14. Experimental Research • Other classifications: • Human vs. animal research • Invasive vs. noninvasive research


  16. Variables • A variable is a characteristic, trait, or attribute of a person or thing that can be classified or measured. • “Variable” = “more than one value” • Age, gender, height, weight, ethnicity, etc. • 2 basic types of variables: • Quantitative • Qualitative

  17. Qualitative Variables • A.k.a. = Categorical Variables • “Unmeasurable” variables • Gender, eye color, political affiliation, etc. • 2 types of categorical variables: • Ordinal • Data values represent categories with some intrinsic order (for example, low, medium, high; strongly agree, agree, disagree, strongly disagree). • Nominal • Data values represent categories with no intrinsic order (1 = Male, 2 = Female).

  18. Quantitative Variables • Characteristics, attributes, or traits that can be measured. • “Measurable” variables • Age, height, weight, etc. • 2 types of quantitative variables: • Discrete or Scale Variables • Data values are numeric values on an interval or ratio scale. • Values that cannot be fractionated or divided (whole numbers). • Test scores, game scores, age, etc. • Continuous Variables • Precision-based measurements • Strength, endurance, track & field times, height, weight, girth, etc.

  19. Variables • Independent variables • Dependent variables • Extraneous variables

  20. Independent Variables (IV) • Experimental treatment; treatment variable • Will not change during the course of the study • Antecedent to other variables • 2 types of IVs: • Active • A variable that is actually manipulated by the researcher • Methods of training, form of reinforcement, type of nutritional supplement • Attribute • Preexisting attribute that cannot be manipulated • Gender, race, age, or grade level… • Comparison groups can be formed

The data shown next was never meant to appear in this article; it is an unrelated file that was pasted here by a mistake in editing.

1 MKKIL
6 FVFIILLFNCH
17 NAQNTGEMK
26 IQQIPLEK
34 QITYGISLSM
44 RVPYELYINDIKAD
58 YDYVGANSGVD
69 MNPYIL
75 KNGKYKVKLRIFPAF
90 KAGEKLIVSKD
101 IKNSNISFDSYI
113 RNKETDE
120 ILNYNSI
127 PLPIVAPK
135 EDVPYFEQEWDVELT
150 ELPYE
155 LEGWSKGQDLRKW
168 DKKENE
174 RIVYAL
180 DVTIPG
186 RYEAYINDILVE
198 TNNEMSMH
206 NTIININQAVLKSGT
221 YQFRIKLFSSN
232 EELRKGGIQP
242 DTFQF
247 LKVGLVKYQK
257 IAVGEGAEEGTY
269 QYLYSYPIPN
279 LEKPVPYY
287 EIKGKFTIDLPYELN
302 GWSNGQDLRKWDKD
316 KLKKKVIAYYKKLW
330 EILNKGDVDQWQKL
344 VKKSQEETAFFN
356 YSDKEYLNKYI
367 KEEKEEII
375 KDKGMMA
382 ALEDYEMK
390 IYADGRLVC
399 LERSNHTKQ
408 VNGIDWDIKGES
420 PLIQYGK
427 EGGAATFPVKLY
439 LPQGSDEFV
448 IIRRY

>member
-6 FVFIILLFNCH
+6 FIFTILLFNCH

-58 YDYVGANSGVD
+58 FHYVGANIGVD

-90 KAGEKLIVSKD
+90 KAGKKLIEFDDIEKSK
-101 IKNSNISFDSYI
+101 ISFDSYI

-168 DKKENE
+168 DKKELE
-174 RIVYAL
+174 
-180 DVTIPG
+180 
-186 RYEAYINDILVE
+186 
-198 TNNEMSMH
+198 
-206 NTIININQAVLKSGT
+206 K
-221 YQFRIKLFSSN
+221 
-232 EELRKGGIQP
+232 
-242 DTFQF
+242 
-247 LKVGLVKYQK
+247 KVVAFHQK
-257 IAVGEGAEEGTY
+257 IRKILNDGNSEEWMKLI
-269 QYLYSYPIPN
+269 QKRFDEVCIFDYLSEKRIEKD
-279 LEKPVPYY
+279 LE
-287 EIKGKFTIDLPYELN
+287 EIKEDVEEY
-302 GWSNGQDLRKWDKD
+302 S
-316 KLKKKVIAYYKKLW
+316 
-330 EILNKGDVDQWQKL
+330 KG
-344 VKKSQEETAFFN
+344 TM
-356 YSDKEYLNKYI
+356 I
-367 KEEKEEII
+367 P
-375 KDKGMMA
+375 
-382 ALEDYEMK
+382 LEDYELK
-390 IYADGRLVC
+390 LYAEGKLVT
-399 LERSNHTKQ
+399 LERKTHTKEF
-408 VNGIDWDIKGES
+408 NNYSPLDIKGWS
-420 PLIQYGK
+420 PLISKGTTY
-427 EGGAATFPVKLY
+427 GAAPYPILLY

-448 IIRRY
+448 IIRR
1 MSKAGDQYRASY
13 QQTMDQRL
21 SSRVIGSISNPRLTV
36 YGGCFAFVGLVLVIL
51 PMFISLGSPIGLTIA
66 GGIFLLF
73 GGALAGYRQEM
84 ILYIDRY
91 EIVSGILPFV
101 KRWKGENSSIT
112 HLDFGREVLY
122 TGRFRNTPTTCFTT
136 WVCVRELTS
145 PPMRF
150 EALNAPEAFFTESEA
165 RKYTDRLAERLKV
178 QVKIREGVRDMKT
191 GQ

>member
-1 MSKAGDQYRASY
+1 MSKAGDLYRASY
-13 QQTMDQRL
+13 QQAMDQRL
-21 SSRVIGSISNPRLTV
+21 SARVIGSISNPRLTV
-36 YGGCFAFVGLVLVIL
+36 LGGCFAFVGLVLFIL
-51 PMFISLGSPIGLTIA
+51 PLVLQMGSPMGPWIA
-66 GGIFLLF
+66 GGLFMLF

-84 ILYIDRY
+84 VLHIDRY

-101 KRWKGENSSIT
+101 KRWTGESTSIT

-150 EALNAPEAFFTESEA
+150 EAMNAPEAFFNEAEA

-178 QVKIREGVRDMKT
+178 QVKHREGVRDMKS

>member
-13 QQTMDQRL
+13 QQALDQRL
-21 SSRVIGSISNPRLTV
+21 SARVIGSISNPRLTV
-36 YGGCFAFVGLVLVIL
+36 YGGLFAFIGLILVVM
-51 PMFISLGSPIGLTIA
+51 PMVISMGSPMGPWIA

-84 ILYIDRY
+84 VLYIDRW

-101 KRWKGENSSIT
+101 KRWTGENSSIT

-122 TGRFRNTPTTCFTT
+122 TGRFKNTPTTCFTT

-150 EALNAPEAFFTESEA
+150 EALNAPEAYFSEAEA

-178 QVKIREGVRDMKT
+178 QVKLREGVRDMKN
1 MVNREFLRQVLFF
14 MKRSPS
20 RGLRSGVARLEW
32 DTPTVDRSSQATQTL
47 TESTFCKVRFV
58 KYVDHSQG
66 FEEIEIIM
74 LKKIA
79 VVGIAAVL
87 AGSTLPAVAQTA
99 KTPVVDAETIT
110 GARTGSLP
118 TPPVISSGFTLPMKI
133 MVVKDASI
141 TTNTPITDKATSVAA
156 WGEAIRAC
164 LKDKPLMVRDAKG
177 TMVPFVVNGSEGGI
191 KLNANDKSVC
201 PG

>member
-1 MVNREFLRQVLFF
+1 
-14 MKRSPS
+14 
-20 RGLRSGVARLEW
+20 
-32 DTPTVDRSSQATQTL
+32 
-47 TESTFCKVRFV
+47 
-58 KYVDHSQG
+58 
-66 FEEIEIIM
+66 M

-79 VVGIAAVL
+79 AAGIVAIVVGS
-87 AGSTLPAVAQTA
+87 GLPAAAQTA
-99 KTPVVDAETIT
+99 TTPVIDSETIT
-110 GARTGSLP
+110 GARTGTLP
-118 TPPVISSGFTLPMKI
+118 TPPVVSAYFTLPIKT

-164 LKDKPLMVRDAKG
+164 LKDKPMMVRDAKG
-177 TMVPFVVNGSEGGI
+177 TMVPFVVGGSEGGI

21. Dependent Variables (DV) • Expected to change as a result of the treatment • Not under the control of the researcher(s) • IV  affects  DV

  22. IVs Exercise Diet Medicine(s) Drugs Motivation Programs Procedures Methods Techniques DVs Performance Fitness Learning Health Knowledge Behavior Common IV and DV examples

  23. Extraneous Variables • Error-producing variables (other than the IVs) that may impact the DV response. • A.k.a.: • Intervening variables • Modifying variables • Confounding variables

  24. Qualitative Ordinal Nominal Quantitative Discrete (scale) Continuous Independent variable (IV) Dependent variable (DV) Extraneous variable (EV) Overview of Variable Classifications


  26. Steps to Experimental Research • Identifying the research question or problem area • Initial review of literature • Distilling the question to a specific research problem • Continued review of literature • Formulation of hypotheses • Determining the basic research approach • Identifying the population and sample

  27. Steps to Experimental Research • Designing data collection plan • Selecting or developing specific data collection instruments or procedures • Choosing the method of data analysis • Implementing the research plan • Preparing the research report

  28. Experimental Research • Traditional type of research • Virtually the only type of research in science • To increase the body of knowledge in the discipline • To suggest what procedures should be followed • Always involves manipulation of the experimental unit • Human or animal participants

  29. Experimental Research • In Chapter 7 of the textbook (Baumgartner, Strong, and Hensley), there are 14 Steps of Experimental Research • We’re going to summarize them in 8 steps.

  30. Step 1 • Stating the research problem • Identify the problem to be researched • More global in nature • Identify the purpose statement • More specific

  31. Step 2 • Specify the independent variables (IVs) • Specify the levels for each IV • Characterizes the “dimensions” of the study

  32. Step 3 • Specify all the dependent variables (DVs)

  33. Step 4 • Determine the availability of measures for the potential DVs • Are they valid? • Are they reliable?

  34. Step 5 • State all the hypotheses • Research hypothesis • Based on previous research • Based on theoretical outcomes • Unbiased • Null hypothesis • Alternative hypothesis

  35. Step 6 • Design the experiment • Very time consuming • Considerable planning • Day-to-day, hour-to-hour conduct of the study

  36. Step 7 • Conduct a pilot study • See what needs to be tweaked • Time for the investigator to get used to the timing of the protocol, etc.

  37. Step 8 • Conduct the study as planned • Analyze the data • Report the results